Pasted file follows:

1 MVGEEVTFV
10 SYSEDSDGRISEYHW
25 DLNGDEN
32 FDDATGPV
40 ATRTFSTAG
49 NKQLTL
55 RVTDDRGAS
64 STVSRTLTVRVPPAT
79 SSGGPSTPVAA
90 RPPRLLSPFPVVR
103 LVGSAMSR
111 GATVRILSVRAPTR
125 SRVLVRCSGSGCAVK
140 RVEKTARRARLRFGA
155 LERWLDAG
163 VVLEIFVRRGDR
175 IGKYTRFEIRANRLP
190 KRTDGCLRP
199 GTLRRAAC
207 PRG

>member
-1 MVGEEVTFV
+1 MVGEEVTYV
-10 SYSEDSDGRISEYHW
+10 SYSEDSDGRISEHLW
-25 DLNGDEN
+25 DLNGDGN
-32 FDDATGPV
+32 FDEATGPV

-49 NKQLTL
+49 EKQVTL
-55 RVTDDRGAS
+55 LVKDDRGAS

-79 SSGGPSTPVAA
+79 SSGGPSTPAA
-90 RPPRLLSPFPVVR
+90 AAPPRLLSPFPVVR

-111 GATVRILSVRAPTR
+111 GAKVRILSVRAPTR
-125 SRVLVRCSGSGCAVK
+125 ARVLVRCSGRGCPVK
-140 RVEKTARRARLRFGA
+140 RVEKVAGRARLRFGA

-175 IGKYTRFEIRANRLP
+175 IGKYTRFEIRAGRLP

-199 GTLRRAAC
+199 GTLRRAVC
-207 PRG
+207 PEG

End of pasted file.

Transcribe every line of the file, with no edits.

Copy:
1 MVGEEVTFV
10 SYSEDSDGRISEYHW
25 DLNGDEN
32 FDDATGPV
40 ATRTFSTAG
49 NKQLTL
55 RVTDDRGAS
64 STVSRTLTVRVPPAT
79 SSGGPSTPVAA
90 RPPRLLSPFPVVR
103 LVGSAMSR
111 GATVRILSVRAPTR
125 SRVLVRCSGSGCAVK
140 RVEKTARRARLRFGA
155 LERWLDAG
163 VVLEIFVRRGDR
175 IGKYTRFEIRANRLP
190 KRTDGCLRP
199 GTLRRAAC
207 PRG

>member
-1 MVGEEVTFV
+1 MVGEEVTYV
-10 SYSEDSDGRISEYHW
+10 SYSEDSDGRISEHLW
-25 DLNGDEN
+25 DLNGDGN
-32 FDDATGPV
+32 FDEATGPV

-49 NKQLTL
+49 EKQVTL
-55 RVTDDRGAS
+55 LVKDDRGAS

-79 SSGGPSTPVAA
+79 SSGGPSTPAA
-90 RPPRLLSPFPVVR
+90 AAPPRLLSPFPVVR

-111 GATVRILSVRAPTR
+111 GAKVRILSVRAPTR
-125 SRVLVRCSGSGCAVK
+125 ARVLVRCSGRGCPVK
-140 RVEKTARRARLRFGA
+140 RVEKVAGRARLRFGA

-175 IGKYTRFEIRANRLP
+175 IGKYTRFEIRAGRLP

-199 GTLRRAAC
+199 GTLRRAVC
-207 PRG
+207 PEG